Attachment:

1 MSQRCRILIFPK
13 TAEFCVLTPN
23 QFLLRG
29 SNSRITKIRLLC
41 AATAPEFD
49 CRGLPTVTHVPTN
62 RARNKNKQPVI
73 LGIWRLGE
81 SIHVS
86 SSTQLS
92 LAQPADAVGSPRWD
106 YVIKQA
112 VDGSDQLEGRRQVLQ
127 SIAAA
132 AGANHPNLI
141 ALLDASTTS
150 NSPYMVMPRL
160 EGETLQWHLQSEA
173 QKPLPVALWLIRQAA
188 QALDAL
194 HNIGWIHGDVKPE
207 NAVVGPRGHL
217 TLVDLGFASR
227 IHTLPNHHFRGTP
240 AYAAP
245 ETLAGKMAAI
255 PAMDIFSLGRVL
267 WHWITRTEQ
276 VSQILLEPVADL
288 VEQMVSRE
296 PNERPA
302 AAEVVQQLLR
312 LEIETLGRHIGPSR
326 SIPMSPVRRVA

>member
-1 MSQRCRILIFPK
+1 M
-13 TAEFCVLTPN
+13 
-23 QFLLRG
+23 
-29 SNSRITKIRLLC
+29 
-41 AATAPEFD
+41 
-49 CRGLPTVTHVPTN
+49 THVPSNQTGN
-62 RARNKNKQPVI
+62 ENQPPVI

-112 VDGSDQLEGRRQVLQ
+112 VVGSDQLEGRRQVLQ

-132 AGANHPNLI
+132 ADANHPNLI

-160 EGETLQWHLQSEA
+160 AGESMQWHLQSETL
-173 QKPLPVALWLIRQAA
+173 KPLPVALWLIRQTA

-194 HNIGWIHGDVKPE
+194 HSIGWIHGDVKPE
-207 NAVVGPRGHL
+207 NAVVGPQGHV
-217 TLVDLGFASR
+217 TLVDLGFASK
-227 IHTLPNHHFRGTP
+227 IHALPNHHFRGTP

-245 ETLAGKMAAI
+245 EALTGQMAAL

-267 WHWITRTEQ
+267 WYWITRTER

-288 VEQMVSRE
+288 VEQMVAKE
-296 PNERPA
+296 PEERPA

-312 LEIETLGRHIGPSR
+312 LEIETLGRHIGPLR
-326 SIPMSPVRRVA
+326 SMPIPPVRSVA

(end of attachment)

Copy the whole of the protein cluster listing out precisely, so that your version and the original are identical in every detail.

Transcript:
1 MSQRCRILIFPK
13 TAEFCVLTPN
23 QFLLRG
29 SNSRITKIRLLC
41 AATAPEFD
49 CRGLPTVTHVPTN
62 RARNKNKQPVI
73 LGIWRLGE
81 SIHVS
86 SSTQLS
92 LAQPADAVGSPRWD
106 YVIKQA
112 VDGSDQLEGRRQVLQ
127 SIAAA
132 AGANHPNLI
141 ALLDASTTS
150 NSPYMVMPRL
160 EGETLQWHLQSEA
173 QKPLPVALWLIRQAA
188 QALDAL
194 HNIGWIHGDVKPE
207 NAVVGPRGHL
217 TLVDLGFASR
227 IHTLPNHHFRGTP
240 AYAAP
245 ETLAGKMAAI
255 PAMDIFSLGRVL
267 WHWITRTEQ
276 VSQILLEPVADL
288 VEQMVSRE
296 PNERPA
302 AAEVVQQLLR
312 LEIETLGRHIGPSR
326 SIPMSPVRRVA

>member
-1 MSQRCRILIFPK
+1 M
-13 TAEFCVLTPN
+13 
-23 QFLLRG
+23 
-29 SNSRITKIRLLC
+29 
-41 AATAPEFD
+41 
-49 CRGLPTVTHVPTN
+49 THVPSNQTGN
-62 RARNKNKQPVI
+62 ENQPPVI

-112 VDGSDQLEGRRQVLQ
+112 VVGSDQLEGRRQVLQ

-132 AGANHPNLI
+132 ADANHPNLI

-160 EGETLQWHLQSEA
+160 AGESMQWHLQSETL
-173 QKPLPVALWLIRQAA
+173 KPLPVALWLIRQTA

-194 HNIGWIHGDVKPE
+194 HSIGWIHGDVKPE
-207 NAVVGPRGHL
+207 NAVVGPQGHV
-217 TLVDLGFASR
+217 TLVDLGFASK
-227 IHTLPNHHFRGTP
+227 IHALPNHHFRGTP

-245 ETLAGKMAAI
+245 EALTGQMAAL

-267 WHWITRTEQ
+267 WYWITRTER

-288 VEQMVSRE
+288 VEQMVAKE
-296 PNERPA
+296 PEERPA

-312 LEIETLGRHIGPSR
+312 LEIETLGRHIGPLR
-326 SIPMSPVRRVA
+326 SMPIPPVRSVA